Museum of the Broadcast Television Camera

E-mail Received, 31 January 2010

Marconi MkI TV camera

Hello Brian,

I followed a link to your TV Camera Museum. I was knocked out to see the Marconi Mk1 camera that I had owned back in the seventies. It is with mixed feelings that I write to you, as the reason that I am certain that the camera was once mine is that I am afraid I was responsible for painting parts of it black! Learning that there were only ever six of these produced only heightens my sense of shame.

In my defence I did rescue the camera its CCU and PSU from an infamous scrapper of any equipment that contained large transformers. I was only fourteen years old at the time and had a lot to learn about valve electronics and the art of sympathetic restoration.

The camera was missing various parts when I acquired it chiefly a control cable plug and socket and a couple of cooling fans. It had no lenses apart from a pathetic specimen mounted on a lashed in C mount. It did come with a manual though. At the time there was no great interest in keeping 405 TV Alive that I had noticed and so I wrote to Marconi who were good enough to supply me with 625 line standard circuit diagrams. Of course the sensible approach would have been to get the thing running on 405 lines first but I pitched in and started changing resistor values instead. Ultimately I had neither the know how or the test gear and the project was too complex for me.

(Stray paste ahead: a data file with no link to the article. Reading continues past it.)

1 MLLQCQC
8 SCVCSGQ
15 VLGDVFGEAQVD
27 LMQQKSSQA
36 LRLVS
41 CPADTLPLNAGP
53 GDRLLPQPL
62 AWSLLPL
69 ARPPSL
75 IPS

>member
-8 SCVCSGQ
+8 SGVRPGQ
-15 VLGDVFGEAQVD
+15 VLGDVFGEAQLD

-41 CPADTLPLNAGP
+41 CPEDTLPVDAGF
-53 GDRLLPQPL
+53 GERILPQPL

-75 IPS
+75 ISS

Thinking back I am surprised how many specifics I can remember about it; I seem to remember the manual showed the IO alignment coils as being mounted on a rotatable section of the yoke. On this camera though they were fixed and some additional controls were 'fitted' to the CCU instead. The other point which sticks in my mind is that I always thought that it was intended for OB use. I can't remember if I was told this by the previous owner or whether it was mentioned in my covering letter from Marconi. There was a mains voltage selector control on the front of the PSU that had no specific voltages marked, it was just increased until the meter reading was on its mark. I feel that this might support the case for it being an OB camera, not on the public supply and fed from a cable of indeterminable voltage drop and so on.

It is great to see it again and I wish you every success with the museum. In the unlikely event that you think I might be able to resolve any questions about it I would be more than happy to assist.

Best wishes
Charlie Watkins.

 

 

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